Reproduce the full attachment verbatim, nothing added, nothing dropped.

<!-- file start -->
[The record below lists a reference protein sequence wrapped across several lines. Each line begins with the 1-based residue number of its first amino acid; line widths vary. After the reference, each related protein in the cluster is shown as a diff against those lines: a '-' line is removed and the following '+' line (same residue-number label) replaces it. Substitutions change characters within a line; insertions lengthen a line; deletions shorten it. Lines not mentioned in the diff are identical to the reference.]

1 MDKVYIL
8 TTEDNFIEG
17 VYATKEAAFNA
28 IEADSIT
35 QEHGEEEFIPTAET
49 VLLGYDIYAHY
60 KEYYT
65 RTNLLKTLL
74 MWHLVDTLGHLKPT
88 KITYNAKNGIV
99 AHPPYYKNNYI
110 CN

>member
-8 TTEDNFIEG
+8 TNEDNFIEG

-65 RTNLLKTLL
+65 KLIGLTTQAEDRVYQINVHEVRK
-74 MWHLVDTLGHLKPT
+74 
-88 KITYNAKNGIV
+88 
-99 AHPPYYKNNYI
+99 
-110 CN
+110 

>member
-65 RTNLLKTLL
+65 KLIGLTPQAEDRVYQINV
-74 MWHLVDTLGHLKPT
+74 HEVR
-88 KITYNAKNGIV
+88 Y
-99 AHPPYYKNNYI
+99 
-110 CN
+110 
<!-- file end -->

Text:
[The record below lists a reference protein sequence wrapped across several lines. Each line begins with the 1-based residue number of its first amino acid; line widths vary. After the reference, each related protein in the cluster is shown as a diff against those lines: a '-' line is removed and the following '+' line (same residue-number label) replaces it. Substitutions change characters within a line; insertions lengthen a line; deletions shorten it. Lines not mentioned in the diff are identical to the reference.]

1 MDKVYIL
8 TTEDNFIEG
17 VYATKEAAFNA
28 IEADSIT
35 QEHGEEEFIPTAET
49 VLLGYDIYAHY
60 KEYYT
65 RTNLLKTLL
74 MWHLVDTLGHLKPT
88 KITYNAKNGIV
99 AHPPYYKNNYI
110 CN

>member
-8 TTEDNFIEG
+8 TNEDNFIEG

-65 RTNLLKTLL
+65 KLIGLTTQAEDRVYQINVHEVRK
-74 MWHLVDTLGHLKPT
+74 
-88 KITYNAKNGIV
+88 
-99 AHPPYYKNNYI
+99 
-110 CN
+110 

>member
-65 RTNLLKTLL
+65 KLIGLTPQAEDRVYQINV
-74 MWHLVDTLGHLKPT
+74 HEVR
-88 KITYNAKNGIV
+88 Y
-99 AHPPYYKNNYI
+99 
-110 CN
+110 